The limitation period imposed by The Trusts (Guernsey) Law 2007 (the "Trusts Law"), relies solely upon the date the claimant became aware of the breach as the date time begins to run in this case three years (Section 76(2)). Recent experience has highlighted circumstances where this can produce surprisingly inequitable results. Might the customary law principle of empêchement d'agir provide a solution?

Regardless of when the claimant acquires knowledge, no claim may be brought "after the expiration of 18 years from immediately following the date of the breach". An exception is where the claim is in respect of fraud, or is to recover from the trustee trust property converted to his use/under his control – no limitation period then applies. There are also special provisions under Section 76(2)(b) for where the claimant is a minor or is a "person under legal disability". There is no definition of "legal disability" but it might be expected to cover only mental or physical incapacity.

In contrast, both Guernsey contractual and tortious claims count time starting with the date upon which the cause of action accrued. However, unlike some aspects of English law, in both cases the initial premise is that this is regardless of the date of knowledge. There is, for example, no comparison in Guernsey statute to Section 14A of the English law Limitation Act 1980, whereby tortious negligence claims must be brought within six years of the damage (Section 2) or three years from the date of knowledge (Section 14A), whichever is the later.

Arguably, the provision under the Trusts Law is fairer, despite the period being an unusually short three years. Beneficiaries (aside from settlor beneficiaries) have not chosen to enter the relationship with the trustees and therefore, unlike in contractual claims, will not always be aware of the relationship and duties owed to them. Further, they will usually not be professionals and will not have received independent legal advice. It is therefore unfair to expect them to be able to easily monitor and know when breaches occur.

However, the disadvantage of this position is that if a claimant does know of a breach but no loss is suffered until three years later, the claim is seemingly barred (assuming an unfavourable interpretation of "persons under legal disability"). For example, a trustee might have invested in prohibited investments, but those investments might have grown for three years before crashing in value. Even if the claimants had protested against the investments, they would be unable to litigate during the three year period as they would have had suffered no loss. Admittedly, this scenario is probably rare, especially as in many cases there will have at least have been the "loss" of being exposed to a riskier investment, but it nonetheless appears unduly harsh, particularly given the relatively short three year period. The injustice is only compounded by the fact that the "limitation" referred to under the Trusts Law is misleading, it is better termed as "prescription" as limitation is not a concept known under general Guernsey law. The result is that rather than merely barring a remedy, the expiry of the period extinguishes the right itself.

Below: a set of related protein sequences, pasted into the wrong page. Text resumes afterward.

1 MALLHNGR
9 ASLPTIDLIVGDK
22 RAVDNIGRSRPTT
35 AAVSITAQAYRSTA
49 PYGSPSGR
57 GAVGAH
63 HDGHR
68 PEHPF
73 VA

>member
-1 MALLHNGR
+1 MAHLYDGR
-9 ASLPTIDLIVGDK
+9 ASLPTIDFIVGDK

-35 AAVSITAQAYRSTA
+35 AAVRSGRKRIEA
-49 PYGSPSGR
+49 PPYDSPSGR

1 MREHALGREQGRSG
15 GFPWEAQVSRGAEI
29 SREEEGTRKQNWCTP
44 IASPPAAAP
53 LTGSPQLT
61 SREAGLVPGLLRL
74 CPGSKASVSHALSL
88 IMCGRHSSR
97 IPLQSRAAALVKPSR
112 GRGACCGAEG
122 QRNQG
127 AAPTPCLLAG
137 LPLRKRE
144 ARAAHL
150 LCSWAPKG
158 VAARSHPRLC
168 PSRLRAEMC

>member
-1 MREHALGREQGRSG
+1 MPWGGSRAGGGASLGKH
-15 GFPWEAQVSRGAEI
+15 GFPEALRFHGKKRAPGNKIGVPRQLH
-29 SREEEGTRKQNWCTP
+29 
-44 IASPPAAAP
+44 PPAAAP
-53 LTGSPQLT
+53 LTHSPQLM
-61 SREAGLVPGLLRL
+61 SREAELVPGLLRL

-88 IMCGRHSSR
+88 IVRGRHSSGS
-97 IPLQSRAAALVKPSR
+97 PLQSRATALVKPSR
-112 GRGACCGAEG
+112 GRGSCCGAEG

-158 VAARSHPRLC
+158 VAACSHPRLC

Guernsey Customary Law

Literally meaning "impediment to action" empêchement d'agir is a principle derived from Guernsey customary law and operates to suspend the prescription clock for so long as the impeded claimant is unable to prosecute or defend their rights. There is a similar principle in Jersey. The principle divides the impediments into either "empêchement de droit" or "empêchement de fait". The former covers legal disabilities, such as minority or mental incapacity, whilst the latter covers "practical impossibilities". Whilst empêchement de droit scenarios are commonly explicitly covered in statute (for example Section 76(2)(b) of the Trusts Law), empêchement de fait is necessarily harder to legislate for and its boundaries are uncertain.